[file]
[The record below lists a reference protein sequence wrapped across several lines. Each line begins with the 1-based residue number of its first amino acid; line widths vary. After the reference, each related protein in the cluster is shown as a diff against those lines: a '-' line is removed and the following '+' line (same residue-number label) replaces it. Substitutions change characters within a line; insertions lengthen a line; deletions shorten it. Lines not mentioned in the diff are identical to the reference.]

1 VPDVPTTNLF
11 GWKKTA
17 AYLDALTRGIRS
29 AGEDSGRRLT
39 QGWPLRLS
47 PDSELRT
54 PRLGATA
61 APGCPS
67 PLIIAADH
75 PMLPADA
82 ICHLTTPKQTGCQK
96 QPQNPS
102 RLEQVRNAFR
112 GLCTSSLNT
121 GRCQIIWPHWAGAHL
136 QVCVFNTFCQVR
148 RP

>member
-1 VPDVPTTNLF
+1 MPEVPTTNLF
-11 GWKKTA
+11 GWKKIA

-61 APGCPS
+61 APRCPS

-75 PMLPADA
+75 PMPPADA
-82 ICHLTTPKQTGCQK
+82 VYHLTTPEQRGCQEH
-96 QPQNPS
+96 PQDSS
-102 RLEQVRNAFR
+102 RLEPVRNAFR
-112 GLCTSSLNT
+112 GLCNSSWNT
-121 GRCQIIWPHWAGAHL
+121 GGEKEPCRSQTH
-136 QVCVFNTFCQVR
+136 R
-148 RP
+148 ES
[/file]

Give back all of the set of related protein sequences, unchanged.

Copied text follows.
[The record below lists a reference protein sequence wrapped across several lines. Each line begins with the 1-based residue number of its first amino acid; line widths vary. After the reference, each related protein in the cluster is shown as a diff against those lines: a '-' line is removed and the following '+' line (same residue-number label) replaces it. Substitutions change characters within a line; insertions lengthen a line; deletions shorten it. Lines not mentioned in the diff are identical to the reference.]

1 VPDVPTTNLF
11 GWKKTA
17 AYLDALTRGIRS
29 AGEDSGRRLT
39 QGWPLRLS
47 PDSELRT
54 PRLGATA
61 APGCPS
67 PLIIAADH
75 PMLPADA
82 ICHLTTPKQTGCQK
96 QPQNPS
102 RLEQVRNAFR
112 GLCTSSLNT
121 GRCQIIWPHWAGAHL
136 QVCVFNTFCQVR
148 RP

>member
-1 VPDVPTTNLF
+1 MPEVPTTNLF
-11 GWKKTA
+11 GWKKIA

-61 APGCPS
+61 APRCPS

-75 PMLPADA
+75 PMPPADA
-82 ICHLTTPKQTGCQK
+82 VYHLTTPEQRGCQEH
-96 QPQNPS
+96 PQDSS
-102 RLEQVRNAFR
+102 RLEPVRNAFR
-112 GLCTSSLNT
+112 GLCNSSWNT
-121 GRCQIIWPHWAGAHL
+121 GGEKEPCRSQTH
-136 QVCVFNTFCQVR
+136 R
-148 RP
+148 ES